While most of my friends wouldn't call me a traditionalist, perhaps Rev. Frame would think that I am . At any rate, I surely come to contradictory conclusions on worship music.
Maybe an important key is his fifth bullet on p. 14 where he contrasts his view with being "completely separate from modern culture," reminding us that we should be "in" but not "of" the world. And I would agree: this separatism is wrong. If I may use Richard Niebuhr's classifications from Christ and Culture, Rev. Frame is correct: "Christ Against Culture" is an unbiblical position.
But some seem to assume that because this separatism is wrong, the simple (and only) alternate is Niebuhr's second position, "Christ of Culture," a position of cultural accommodation. And then I wonder how Rev. Frame's approach differs from being discipled by popular culture.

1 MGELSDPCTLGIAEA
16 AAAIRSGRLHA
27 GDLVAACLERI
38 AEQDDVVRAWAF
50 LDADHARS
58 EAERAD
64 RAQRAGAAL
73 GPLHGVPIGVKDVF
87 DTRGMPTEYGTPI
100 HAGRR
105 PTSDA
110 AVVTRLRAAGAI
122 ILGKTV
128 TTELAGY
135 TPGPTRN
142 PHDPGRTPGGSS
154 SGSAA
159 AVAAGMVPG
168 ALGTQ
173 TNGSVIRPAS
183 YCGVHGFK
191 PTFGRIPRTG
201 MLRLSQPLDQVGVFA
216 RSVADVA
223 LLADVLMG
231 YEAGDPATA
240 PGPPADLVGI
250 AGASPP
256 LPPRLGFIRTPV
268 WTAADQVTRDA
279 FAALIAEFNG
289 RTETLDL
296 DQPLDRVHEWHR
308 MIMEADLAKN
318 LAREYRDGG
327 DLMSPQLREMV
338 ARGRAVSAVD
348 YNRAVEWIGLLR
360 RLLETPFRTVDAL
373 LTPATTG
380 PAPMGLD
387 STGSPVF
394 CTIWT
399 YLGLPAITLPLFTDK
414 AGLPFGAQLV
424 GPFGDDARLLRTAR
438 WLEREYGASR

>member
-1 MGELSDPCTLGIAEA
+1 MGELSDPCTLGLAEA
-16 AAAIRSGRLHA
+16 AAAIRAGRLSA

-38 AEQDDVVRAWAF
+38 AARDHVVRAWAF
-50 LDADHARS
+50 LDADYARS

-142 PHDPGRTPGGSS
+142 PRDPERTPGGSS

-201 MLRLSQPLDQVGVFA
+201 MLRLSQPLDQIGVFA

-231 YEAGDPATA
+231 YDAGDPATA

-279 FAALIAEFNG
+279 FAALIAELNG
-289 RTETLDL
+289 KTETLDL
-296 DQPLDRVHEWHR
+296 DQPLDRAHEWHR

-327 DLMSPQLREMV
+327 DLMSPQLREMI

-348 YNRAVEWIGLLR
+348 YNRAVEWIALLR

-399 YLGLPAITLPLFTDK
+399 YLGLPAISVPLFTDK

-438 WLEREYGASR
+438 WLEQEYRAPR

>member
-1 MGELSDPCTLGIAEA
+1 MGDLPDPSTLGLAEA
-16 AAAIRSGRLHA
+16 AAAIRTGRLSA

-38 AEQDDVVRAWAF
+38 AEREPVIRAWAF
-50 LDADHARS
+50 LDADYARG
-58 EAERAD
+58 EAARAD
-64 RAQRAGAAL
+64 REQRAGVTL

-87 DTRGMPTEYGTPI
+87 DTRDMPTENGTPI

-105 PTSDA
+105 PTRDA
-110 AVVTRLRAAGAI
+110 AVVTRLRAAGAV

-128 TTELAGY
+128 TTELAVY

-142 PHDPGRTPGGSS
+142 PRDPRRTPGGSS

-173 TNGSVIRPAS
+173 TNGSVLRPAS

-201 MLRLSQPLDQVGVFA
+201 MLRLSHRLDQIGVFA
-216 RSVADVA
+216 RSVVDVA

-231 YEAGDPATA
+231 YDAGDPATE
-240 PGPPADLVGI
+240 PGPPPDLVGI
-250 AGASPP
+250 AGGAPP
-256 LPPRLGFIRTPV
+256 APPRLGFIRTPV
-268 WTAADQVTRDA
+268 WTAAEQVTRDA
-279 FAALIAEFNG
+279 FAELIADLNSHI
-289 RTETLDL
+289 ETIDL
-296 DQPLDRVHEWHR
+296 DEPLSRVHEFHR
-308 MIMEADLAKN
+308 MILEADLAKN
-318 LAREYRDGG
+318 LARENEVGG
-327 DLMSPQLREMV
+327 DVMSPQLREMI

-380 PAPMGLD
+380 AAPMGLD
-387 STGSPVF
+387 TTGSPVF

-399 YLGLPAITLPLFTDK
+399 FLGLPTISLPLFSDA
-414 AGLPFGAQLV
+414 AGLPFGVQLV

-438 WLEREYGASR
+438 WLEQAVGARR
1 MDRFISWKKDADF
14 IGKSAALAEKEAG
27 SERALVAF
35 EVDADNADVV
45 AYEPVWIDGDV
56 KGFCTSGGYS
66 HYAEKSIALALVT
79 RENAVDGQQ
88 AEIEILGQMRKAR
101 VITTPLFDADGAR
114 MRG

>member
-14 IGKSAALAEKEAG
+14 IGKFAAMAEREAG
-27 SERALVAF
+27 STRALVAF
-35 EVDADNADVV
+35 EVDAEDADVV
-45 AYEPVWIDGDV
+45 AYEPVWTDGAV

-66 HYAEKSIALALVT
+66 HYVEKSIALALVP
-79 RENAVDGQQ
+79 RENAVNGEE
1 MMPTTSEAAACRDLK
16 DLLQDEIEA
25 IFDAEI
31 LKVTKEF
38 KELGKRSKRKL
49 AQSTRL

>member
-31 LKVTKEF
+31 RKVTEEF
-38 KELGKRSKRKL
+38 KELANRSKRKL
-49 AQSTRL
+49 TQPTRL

Would it not be better to direct a radical critique at popular culture, to attempt to disciple this part of our nation, to bring these thoughts into Christ's captivity, to transform this part of Western culture, to work at Christian reconstruction here? Or does "common grace" release us from these duties? If so, how?
Perhaps Paul Feyerabend's remarks would apply to Rev. Frame's argument: "It is a pity that the Church of today, frightened by the universal noise made by the [cultural] wolves, prefers to howl with them instead of trying to teach them some manners."
Sincerely your friend,
- Phil Larson